-‘You sleep like a horse, on your feet!- Maciel would joke, amid the cascade of laughter of the community. Juan José was in no position to explain the reason he was so tired.
Despite the seriousness of his allegations, the Vatican did not respond. He never even received a bureaucratic response when his complaint was lodged according to Vatican protocol: his bishop sent the letter by diplomatic courier to the Vatican. By that time Maciel had become a friend of Pope John Paul II. The Pope must have heard by then the accusatory rumors of ex-legionaries trying to open an investigation, or, at least, trying to alert authorities to the sexual deviations of the founder of the Legionaries of Christ. It was to no avail. Maciel’s power was firmly established and the Holy See appeared to prefer to protect his image.
1976. Félix Alarcón. The priest Félix Alarcón Hoyos, born in Madrid, Spain, joined the Legion at an early age, 16, in 1949. He left the Legion in 1966, already an ordained priest, and he joined the diocese of Rockville Center, New York, which would later welcome Juan José Vaca. In 1976 a letter from Félix was sent in the same diplomatic briefcase, corroborating Vaca’s accusations. Félix had been the most assiduous servant of the Superior General; and the most efficient, as personal secretary, narcotics supplier, letter writer, carrying out many other administrative tasks that lightened Maciel’s burden. It is natural that his close collaboration allowed him to witness Maciel’s double life. In 1978 Bishop Mc Gann transferred him to the diocese of Naples, Florida, where he retired in 2001 in excellent standing. The Vatican did not answer his letter either, as is always the case regarding the powerful Maciel. It did, however, send a receipt of both letters to the diocese of Rockville Center. But it never initiated an investigation or tried to contact the accusers. It was as if the 1956-58 investigation had bolted the doors against further ‘calumnies’.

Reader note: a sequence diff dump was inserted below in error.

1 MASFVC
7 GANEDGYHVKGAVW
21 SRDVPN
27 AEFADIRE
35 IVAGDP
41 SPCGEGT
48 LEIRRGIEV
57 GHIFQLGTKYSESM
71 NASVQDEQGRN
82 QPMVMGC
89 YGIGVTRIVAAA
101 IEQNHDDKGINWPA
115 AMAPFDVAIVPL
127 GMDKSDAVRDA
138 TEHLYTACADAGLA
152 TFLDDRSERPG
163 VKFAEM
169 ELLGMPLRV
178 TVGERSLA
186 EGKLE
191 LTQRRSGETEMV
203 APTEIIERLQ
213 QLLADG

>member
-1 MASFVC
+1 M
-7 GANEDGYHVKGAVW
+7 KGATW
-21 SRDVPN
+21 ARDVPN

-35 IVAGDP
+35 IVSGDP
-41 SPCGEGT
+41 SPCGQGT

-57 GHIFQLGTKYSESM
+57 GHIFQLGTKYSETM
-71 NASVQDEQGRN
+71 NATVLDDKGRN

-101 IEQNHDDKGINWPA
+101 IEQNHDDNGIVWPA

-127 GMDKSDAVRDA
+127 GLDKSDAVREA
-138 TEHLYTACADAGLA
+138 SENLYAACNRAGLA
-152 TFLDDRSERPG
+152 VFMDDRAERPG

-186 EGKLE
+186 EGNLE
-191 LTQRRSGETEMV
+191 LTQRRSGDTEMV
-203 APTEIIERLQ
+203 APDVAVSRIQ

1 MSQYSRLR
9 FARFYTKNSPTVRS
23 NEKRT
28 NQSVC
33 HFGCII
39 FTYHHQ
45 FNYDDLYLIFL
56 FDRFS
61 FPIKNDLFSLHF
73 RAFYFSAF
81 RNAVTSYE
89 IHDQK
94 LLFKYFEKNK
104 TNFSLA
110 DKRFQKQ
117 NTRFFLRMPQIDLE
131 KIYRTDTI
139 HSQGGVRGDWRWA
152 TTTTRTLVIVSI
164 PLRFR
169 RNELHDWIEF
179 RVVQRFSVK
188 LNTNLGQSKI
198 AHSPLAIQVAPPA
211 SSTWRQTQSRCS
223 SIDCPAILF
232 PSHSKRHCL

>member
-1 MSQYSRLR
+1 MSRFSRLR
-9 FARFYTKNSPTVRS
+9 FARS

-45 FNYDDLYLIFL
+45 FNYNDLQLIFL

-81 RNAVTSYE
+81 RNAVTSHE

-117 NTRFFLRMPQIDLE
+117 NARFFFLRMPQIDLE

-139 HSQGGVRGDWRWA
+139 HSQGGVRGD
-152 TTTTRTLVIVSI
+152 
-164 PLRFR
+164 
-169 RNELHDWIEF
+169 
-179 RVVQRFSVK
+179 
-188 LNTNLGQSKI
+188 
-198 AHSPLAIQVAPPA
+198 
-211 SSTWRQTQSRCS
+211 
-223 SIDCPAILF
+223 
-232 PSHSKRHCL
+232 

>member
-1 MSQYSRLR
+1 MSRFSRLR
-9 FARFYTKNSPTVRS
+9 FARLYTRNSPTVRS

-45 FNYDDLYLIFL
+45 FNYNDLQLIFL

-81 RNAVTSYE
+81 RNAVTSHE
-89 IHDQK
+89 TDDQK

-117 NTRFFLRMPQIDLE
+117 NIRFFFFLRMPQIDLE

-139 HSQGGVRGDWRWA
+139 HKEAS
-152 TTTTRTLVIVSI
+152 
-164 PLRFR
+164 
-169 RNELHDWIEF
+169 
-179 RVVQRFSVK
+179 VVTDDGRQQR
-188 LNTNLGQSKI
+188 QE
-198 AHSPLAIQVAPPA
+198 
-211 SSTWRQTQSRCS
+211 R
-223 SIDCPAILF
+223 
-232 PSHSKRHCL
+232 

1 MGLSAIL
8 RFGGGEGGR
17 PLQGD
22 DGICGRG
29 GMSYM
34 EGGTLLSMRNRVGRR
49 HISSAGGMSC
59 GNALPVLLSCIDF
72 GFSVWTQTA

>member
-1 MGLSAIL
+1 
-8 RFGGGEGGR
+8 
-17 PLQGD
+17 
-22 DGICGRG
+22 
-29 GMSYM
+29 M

1983. Juan José Vaca made another attempt with all the means at his disposition in order to find inner peace. Receiving no response from the Church to his petitions, or any consolation for his troubled soul, he decided to leave the priesthood. In his petition for dispensation he wrote a shorter, seven-page letter, in which he stated he had not been properly trained for the obligations inherent to the priestly life. With great personal courage and humility he went as far as to say that the sexual abuse of which he was a victim had left him vulnerable to impure impulses to which he had fortunately never given in. The Vatican again did not answer his accusations but did grant him a dispensation from celibacy. He was thus later able to be married in the Church, and now teaches psychology at a college in Jamaica, New York. He has one daughter and is a practicing catholic.
1989. José Barba. This is the year José reconnected with Juan-Manuel Fernández Amenábar, a patient at the Sanatorio Español in Mexico City in 1990. Fernández-Amenábar was suffering from a stroke that affected his speech and lead to partial paralysis, and also from a spiritual illness that led him to lose his faith. These were the first contacts of men who were later to be called ‘conspirators’ by the official Legion of Christ. Barba left the Legion is 1962 weighed down by his own sufferings and those of others. José left the same year as I. There was no agreement between us regarding the time or the reason. We never talked about our difficulties while in the sacred precinct: it would have been against our Private Vow, and this would have led to our expulsion ipso facto, and, we believed, to a falling from grace.
Maciel held onto José two years in Mexico City with promises of a scholarship to a foreign university. I tried to dissuade my friend Barba on several occasions, as Maciel himself had told me he would string José along until José got tired of waiting. José eventually was able to register at Tufts University and got an MA in Romance Languages. Then he taught school while doing his doctorate in Latin American Studies at Harvard. He has had a brilliant career. At present he is a professor at the ITAM Institute in Mexico City, having previously been a respected professor at the Universidad de la Americas.